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Facebook's Proposed Privacy Policy Updates Expand 'Data-Collecting Tactics


"Most of them will never know when or if the terms change, let alone what they mean."

Facebook will soon be updating its privacy policy in the name of making its "practices and policies more clear." Where have we heard that before (think Google)?

(Related: Google's new privacy policy rolls out today despite opposition)

According to a post on its site governance page about the policy update, Facebook states that the changes include some "clearer" language updates as well as administrative and site safety updates. PC World had an attorney review the updates and she said they are really about expanding Facebook's role in reaching and distributing your personal data:

"In general, the changes reflect the fact that Facebook is extending its data-collecting tactics in all directions: towards people who never even signed up for Facebook, activities that aren't clearly defined as sharing, and mediums that aren't clearly defined as advertising," Sarah A. Downey, an attorney with Abine, a Boston-based provider of online privacy services.


"Furthermore, this statement is take it or leave it: users agree to it simply by using Facebook," she added. "Most of them will never know when or if the terms change, let alone what they mean."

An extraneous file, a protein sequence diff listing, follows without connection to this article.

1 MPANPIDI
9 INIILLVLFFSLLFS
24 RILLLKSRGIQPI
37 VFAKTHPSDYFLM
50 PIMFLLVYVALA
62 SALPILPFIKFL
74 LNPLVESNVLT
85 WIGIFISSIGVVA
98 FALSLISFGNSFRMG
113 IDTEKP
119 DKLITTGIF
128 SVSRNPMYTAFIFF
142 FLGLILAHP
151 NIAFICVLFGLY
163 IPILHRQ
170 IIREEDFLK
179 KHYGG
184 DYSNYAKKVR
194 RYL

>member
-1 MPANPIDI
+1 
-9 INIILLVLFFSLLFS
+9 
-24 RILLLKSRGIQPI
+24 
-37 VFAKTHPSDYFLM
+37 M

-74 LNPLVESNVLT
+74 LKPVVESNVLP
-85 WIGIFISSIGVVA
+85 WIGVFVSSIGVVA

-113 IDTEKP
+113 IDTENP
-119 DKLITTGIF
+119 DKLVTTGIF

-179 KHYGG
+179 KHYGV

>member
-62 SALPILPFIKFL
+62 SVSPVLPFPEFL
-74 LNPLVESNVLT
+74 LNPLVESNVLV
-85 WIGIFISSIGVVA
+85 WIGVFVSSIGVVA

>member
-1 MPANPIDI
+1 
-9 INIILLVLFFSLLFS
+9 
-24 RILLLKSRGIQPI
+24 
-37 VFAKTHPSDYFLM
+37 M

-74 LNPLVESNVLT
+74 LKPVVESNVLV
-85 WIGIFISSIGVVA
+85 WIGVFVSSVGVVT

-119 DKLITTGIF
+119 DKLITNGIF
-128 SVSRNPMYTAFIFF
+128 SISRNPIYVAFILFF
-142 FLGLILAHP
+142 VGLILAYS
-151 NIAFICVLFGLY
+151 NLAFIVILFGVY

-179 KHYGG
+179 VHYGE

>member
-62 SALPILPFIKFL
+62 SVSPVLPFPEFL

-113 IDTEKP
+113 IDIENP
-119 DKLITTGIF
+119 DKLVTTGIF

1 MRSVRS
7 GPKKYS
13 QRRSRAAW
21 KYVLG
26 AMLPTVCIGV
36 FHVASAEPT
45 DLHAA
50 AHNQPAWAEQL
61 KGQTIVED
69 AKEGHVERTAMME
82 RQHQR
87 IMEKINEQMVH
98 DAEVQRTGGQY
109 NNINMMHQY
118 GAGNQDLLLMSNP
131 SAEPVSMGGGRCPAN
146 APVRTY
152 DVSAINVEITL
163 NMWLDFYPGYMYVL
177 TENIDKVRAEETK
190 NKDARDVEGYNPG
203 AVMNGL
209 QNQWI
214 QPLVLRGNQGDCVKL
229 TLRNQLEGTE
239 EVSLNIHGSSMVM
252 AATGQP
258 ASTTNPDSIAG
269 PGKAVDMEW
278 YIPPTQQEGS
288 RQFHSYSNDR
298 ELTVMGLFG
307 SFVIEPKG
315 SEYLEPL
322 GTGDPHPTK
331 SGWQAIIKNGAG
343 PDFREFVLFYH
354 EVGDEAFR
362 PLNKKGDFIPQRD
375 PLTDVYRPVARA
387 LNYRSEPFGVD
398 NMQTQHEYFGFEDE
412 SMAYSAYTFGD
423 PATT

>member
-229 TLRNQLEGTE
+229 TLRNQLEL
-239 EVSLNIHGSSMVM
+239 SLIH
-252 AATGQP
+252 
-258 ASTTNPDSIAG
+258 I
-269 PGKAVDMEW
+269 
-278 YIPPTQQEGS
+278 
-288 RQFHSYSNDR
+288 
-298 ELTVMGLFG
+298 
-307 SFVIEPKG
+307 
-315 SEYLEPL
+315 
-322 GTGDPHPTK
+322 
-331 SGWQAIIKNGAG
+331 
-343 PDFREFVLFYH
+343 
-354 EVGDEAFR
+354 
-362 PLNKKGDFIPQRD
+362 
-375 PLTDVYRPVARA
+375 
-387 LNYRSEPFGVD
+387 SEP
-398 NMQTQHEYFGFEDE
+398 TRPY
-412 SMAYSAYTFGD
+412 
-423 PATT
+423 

ZDNet points out that Facebook is also changing the name of the policy itself from "Privacy Policy" to "Data Use Policy," a move which ZDNet says better reflects what the document actual describes:

In a way this is a good change. Facebook will use the information you provide according to the privacy settings you have specified.  Facebook will however, use all of the data that you have given it.

ZDNet also explains that even apps you choose not to authorize yourself will know more about you. Facebook states that when those who can see your content -- like your friends -- use an application "your content and information is shared with the application."

If you don't like these changes, you have until COB Pacific time on Friday to send Facebook your thoughts. PC World notes that according to Facebook's rights statement, if feedback on a change exceeds 7,000 comments, the whole Facebook community will be given alternatives and be asked to vote.

Facebook states that your continued use of your account will signify your acceptance of their new policy once it is finalized.

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